We run past the dry cleaners and the Chinese restaurants and the Ukrainian restaurants and the porno theatres and the florists. We run down the streets the men have made. John Street. John Avenue. John’s Way. The men made every single street, and every single street is slimy with cum because the men jerk off in every place. We run past the dumpsters and ditches with their smell of dead women. Everywhere, carnivores are howling. We run past the houses and parks strung with yellow crime-scene tape. There is yellow crime-scene tape on every block. The wind whistles in our ears.

We run all the way to the Yvette Jade Wendy Gail Gloria Bridge, which is no longer a bridge, just a heap of crumbling concrete that used to bridge elsewhere until it was smashed by a wrecking ball because women were using it to drive out of the city and never return. That’s what we tell ourselves, anyway. Because that’s what our mothers told us.

We found the bridge because we were looking for a way out, but this city folds up like a cardboard box. The sky doubles back. The ground doubles back. The streets run in circles.

We climbed up the edge of the city, with its slippery slope and its craggy rocks and its dead shrubs. We were looking for a hole in the horizon.

Instead, we found the ruins of the Yvette Jade Wendy Gail Gloria, the bridge our mothers used to dream. We named it after them. It was clinging to the cliff edge, and what was left of its knocked-out roadway jutted like a snapped neck over the roiling waves below.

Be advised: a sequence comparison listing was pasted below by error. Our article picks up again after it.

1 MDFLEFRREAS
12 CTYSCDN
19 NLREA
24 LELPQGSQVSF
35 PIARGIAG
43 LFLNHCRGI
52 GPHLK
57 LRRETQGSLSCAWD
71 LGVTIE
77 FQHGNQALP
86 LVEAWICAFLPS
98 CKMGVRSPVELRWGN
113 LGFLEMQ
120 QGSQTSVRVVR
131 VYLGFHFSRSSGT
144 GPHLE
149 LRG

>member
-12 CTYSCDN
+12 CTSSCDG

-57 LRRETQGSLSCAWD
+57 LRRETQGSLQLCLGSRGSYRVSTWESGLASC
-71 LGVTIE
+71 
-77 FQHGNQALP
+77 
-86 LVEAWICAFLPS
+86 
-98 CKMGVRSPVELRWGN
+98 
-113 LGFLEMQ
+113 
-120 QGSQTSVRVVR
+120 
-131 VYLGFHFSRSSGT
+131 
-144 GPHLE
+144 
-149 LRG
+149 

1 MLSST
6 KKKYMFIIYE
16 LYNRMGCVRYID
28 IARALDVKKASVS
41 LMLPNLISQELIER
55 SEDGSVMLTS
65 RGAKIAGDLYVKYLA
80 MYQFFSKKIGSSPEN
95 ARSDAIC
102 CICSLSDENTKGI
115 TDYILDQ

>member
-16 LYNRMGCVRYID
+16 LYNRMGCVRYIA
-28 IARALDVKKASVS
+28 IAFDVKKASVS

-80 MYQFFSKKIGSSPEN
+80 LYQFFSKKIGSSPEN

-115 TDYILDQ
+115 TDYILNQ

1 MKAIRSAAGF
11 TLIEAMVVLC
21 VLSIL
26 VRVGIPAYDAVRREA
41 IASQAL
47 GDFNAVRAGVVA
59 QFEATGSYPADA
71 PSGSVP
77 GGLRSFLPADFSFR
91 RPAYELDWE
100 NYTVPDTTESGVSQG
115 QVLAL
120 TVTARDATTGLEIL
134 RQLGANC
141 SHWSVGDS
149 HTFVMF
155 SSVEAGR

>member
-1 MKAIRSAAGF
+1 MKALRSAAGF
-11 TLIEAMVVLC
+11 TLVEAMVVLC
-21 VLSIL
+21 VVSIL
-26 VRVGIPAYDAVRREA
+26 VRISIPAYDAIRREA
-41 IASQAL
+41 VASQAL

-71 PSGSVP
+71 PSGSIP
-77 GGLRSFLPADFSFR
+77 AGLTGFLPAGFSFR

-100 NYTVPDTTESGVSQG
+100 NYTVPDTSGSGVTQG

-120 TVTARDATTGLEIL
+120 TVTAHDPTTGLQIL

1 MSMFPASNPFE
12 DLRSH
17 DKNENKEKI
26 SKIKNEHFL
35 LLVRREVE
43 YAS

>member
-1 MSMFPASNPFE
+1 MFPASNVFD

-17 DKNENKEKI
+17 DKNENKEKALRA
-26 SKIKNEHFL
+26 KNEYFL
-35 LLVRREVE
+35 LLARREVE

Sometimes, we walk the plank and throw rocks into the water, count for the plunk. We’ve never heard the plunk. It’s a long way down, we tell ourselves. But maybe the water is just a mirror, like the city that stares at ours from across the chasm. That city looks exactly like ours, because it’s really just a mirror. There are no holes in this horizon.

There in the rubble of the Gail Gloria, with its jagged rocks and its fat weeds, we settle in. The sky is empty blue. Our cheeks are flushed. In the distance, the city is crammed and heaving. We’re not winded. We don’t get winded. We run all the time.

Cat pulls out the cleanup supplies we keep stashed in the rocks: soap bars and sanitizer gels and hand wipes we’ve pocketed from dollar stores and drugstores and diners.

And one by one, we wet our soap bars in the bucket of rainwater we call a sink, so we can wash away the blood spatter.

“That got out of hand,” says Cat, eyes on me.

“He got out of hand,” says Sierra.

“He smelled like bandages,” says Liv. “And sour milk.”

Coco starts to cry again.

“He should be deader. He should be fucking deader.”

I take the wetted soap from her hands and wash the spatter off the toes of her sneakers and the tips of her hair. I rub her back.

“At least he’s dead,” I say.

She wipes the wet from her cheeks and nods.

I give her back her bar of soap.

“Now wash your hands.”

I look at Cat, whose eyes haven’t left me. And in the tunnel that lives between us, we find each other.

And while Cat digs through the wallet, I dump the shopping bags, and it’s a good haul. Socks. Sunscreen. Cinnamon buns. Two wool blankets. Designer sunglasses we can pawn. Usually we just get allergy medicine and Old Spice deodorant and porno magazines: Juggs, Creampie, Barely Legal.